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Frank Merriwell's Chums   By: (1866-1945)

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Author of "Frank Merriwell's School Days," "Frank Merriwell's Foes," etc.

[Frontispiece: "All eyes were now fixed on Frank."]

Philadelphia: David Mckay, Publisher, 604 8 South Washington Square. Copyright, 1896 and 1902 By Street & Smith

Frank Merriwell's Chums


I Frank Asks Questions II A Ghastly Subject III An Irresistible Temptation IV A Game of Bluff V Frank's Revelation VI The Plot VII Spreading the Snare VIII The Haunted Room IX In the Meshes X Downward XI Trusting and True XII The Snare is Broken XIII The "Centipede" Joke XIV Lively Times XV Warned XVI Paul Rains XVII The Bully's Match XVIII Rains' Challenge XIX Jumping XX Bascomb's Mistake XXI The Rival Professors XXII A Lively Call XXIII Skating for Honors XXIV Skating for Life XXV The Sinister Stranger XXVI The Mystery of the Ring XXVII Attacked on the Road XXVIII The Marks on the Black Stone XXIX Bart Makes a Pledge XXX Frank and the Professor XXXI Snell Talks XXXII Snell's Hatred XXXIII Playing the Shadow XXXIV The Ring Disappears XXXV More Danger XXXVI The Secret of the Ring XXXVII "Baby" XXXVIII Sport With a Plebe XXXIX An Open Insult XL For the Under Dog XLI Birds of a Feather XLII The Challenge XLIII Doughty Duelist XLIV A Comedy Duel XLV Another Kind of a Fight XLVI Result of the Contest XLVII Alive! XLVIII Baby's Heroism Conclusion




September was again at hand, and the cadets at Fardale Military Academy had broken camp, and returned to barracks.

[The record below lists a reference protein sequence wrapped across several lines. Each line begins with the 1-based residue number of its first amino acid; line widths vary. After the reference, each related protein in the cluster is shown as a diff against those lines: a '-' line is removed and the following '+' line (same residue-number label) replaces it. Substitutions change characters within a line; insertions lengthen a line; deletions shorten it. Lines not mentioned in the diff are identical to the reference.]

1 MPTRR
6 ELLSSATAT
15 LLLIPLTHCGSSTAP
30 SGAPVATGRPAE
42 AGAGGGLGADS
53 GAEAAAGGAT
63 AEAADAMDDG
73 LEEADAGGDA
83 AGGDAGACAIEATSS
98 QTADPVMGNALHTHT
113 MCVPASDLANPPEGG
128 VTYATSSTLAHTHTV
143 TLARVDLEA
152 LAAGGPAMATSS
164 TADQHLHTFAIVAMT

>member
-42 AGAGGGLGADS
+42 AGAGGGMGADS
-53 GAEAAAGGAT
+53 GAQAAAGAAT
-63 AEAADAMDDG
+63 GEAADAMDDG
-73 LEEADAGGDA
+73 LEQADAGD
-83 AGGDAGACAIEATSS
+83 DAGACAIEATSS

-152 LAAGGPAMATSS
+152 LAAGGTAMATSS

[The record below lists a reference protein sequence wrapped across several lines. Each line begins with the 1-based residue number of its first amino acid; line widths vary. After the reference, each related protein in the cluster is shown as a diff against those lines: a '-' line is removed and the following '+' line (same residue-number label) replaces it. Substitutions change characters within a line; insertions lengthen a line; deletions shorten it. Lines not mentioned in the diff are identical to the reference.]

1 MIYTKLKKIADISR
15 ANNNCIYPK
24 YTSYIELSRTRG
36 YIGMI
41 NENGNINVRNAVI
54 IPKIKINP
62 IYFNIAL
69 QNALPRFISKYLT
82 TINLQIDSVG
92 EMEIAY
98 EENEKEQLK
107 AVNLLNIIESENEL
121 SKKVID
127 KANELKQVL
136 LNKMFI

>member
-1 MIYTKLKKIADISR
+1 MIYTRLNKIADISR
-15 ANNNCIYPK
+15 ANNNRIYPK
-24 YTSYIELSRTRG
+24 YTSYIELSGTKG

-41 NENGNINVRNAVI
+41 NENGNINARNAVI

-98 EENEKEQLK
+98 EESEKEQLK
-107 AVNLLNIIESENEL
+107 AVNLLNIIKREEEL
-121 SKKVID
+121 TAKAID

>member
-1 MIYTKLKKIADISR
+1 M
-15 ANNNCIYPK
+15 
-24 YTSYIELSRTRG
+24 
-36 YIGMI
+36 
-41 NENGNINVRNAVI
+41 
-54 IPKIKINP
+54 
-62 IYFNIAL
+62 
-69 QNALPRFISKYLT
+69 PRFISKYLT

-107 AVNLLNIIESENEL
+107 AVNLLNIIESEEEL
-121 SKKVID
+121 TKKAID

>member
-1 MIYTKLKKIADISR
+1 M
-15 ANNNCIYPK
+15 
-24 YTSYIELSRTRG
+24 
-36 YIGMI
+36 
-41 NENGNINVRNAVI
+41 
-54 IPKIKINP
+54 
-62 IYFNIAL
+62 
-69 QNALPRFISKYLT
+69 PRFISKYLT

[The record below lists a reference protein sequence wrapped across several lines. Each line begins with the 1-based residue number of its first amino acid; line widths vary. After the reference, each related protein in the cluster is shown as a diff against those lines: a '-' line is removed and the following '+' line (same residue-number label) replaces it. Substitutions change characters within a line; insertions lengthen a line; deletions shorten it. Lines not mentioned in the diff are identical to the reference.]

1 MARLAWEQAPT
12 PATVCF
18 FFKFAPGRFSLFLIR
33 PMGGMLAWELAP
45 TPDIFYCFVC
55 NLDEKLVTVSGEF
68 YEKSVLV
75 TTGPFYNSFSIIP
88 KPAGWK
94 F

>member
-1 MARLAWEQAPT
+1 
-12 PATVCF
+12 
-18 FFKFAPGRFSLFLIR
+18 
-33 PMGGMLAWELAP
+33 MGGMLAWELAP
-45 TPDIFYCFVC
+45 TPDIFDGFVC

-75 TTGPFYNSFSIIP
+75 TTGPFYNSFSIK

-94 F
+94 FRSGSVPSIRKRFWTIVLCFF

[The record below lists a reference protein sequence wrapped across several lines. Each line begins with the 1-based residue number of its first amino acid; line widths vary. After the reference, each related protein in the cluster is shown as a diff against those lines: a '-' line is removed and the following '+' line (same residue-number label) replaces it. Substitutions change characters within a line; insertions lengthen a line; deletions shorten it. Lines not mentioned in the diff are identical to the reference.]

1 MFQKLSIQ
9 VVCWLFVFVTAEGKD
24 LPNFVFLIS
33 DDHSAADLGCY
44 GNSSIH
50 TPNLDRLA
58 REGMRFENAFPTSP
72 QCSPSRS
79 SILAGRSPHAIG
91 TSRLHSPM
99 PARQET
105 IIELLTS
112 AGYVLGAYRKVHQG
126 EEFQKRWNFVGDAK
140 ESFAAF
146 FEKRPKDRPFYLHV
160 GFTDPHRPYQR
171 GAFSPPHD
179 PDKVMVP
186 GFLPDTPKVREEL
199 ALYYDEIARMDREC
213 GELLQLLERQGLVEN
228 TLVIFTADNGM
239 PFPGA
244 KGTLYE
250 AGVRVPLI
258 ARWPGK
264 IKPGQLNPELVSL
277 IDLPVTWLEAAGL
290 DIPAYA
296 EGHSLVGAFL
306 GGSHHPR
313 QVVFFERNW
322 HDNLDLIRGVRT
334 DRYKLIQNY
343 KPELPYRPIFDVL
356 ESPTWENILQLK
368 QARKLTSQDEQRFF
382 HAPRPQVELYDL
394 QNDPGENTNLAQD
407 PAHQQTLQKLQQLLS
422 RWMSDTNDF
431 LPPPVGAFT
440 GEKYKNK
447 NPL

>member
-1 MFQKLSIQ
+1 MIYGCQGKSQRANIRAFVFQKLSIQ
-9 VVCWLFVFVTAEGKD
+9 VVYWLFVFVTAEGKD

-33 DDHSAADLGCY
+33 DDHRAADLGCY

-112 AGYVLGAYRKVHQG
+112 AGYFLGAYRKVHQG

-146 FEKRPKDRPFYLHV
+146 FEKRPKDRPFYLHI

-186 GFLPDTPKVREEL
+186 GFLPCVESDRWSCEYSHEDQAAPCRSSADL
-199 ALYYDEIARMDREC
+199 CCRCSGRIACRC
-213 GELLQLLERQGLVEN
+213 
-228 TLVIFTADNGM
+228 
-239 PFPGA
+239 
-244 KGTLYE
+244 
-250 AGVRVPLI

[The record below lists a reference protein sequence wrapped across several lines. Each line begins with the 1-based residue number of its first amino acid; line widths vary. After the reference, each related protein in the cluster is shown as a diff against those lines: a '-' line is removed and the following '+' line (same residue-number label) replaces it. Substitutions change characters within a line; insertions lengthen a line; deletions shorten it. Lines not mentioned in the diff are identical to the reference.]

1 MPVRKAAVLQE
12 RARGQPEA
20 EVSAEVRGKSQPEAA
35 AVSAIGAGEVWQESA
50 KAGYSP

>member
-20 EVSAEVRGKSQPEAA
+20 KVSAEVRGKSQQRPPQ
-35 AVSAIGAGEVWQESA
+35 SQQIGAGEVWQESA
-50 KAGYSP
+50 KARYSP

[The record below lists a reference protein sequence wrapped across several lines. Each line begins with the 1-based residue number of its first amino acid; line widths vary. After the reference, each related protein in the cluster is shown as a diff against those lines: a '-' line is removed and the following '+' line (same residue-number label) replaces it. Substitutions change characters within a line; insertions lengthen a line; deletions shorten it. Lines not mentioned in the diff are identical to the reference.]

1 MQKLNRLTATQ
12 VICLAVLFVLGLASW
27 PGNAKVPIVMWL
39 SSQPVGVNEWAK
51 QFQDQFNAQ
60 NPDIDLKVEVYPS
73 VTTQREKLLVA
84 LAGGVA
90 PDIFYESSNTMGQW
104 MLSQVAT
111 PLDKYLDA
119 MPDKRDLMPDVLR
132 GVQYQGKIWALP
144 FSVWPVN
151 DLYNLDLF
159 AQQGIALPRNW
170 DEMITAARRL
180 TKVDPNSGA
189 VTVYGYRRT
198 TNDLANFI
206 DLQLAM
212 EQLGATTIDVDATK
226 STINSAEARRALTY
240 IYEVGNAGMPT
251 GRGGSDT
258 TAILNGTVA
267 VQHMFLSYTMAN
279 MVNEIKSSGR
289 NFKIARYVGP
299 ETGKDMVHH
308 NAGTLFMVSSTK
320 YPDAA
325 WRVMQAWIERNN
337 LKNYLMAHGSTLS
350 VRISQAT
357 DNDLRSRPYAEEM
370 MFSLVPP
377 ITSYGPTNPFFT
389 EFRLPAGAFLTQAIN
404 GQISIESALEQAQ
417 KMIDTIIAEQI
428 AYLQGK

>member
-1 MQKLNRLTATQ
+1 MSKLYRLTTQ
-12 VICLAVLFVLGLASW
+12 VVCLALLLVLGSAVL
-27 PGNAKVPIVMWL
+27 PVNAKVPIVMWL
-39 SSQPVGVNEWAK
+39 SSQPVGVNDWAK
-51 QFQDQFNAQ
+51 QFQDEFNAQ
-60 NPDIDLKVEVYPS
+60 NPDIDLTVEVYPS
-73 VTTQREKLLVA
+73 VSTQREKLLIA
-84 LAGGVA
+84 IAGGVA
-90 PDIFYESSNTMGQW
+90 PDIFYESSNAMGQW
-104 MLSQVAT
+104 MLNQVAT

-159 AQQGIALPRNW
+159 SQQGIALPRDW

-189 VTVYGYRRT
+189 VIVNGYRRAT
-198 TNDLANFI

For all of past differences, which had been finally settled between them for all that they had once been bitter enemies, and were by disposition and development as radically opposite as the positive and negative points of a magnetic needle, Frank Merriwell and Bartley Hodge had chosen to room together.

There was to be no more "herding" in fours, and so Barney Mulloy, the Irish lad, and Hans Dunnerwust, the Dutch boy, were assigned to another room.

Like Hodge, Barney and Hans were Frank Merriwell's stanch friends and admirers. They were ready to do anything for the jolly young plebe, who had become popular at the academy, and thus won both friends and foes among the older cadets.

Barney was shrewd and ready witted, while Hans, for all of his speech and his blundering ways, was much brighter than he appeared.

Still being plebes, Merriwell and Hodge had been assigned to the "cock loft" of the third division, which meant the top floor on the north side of the barracks the sunless side.

The other sides, and the lower floors, with the exception of the first, were reserved for the older cadets.

Their room contained two alcoves, or bedrooms, at the end opposite the door. These alcoves were made by a simple partition that separated one side from the other, but left the bedrooms open to the rest of the room.

Against the walls in the alcoves stood two light iron bedsteads, with a single mattress on each, carefully folded back during the day, and made up only after tattoo.

The rest of the bedding was carefully and systematically piled on the mattresses.

In the partitions were rows of iron hooks, on which their clothing must be placed in regular order, overcoats to the front, then rubber coats, uniform coats, jackets, trousers, and underclothing following, with a bag for soiled clothing at the rear.

On the broad wooden bar that ran across the front of these alcoves, near the ceiling, the names of the cadets who occupied the bedrooms were posted, so inspecting officers could tell at a glance who occupied the beds.

At the front of the partition the washstand was placed, with the bucket of water, dipper, and washbowl, which must always be kept in a certain order, with the washbowl inverted, and the soapdish on top of it... Continue reading book >>

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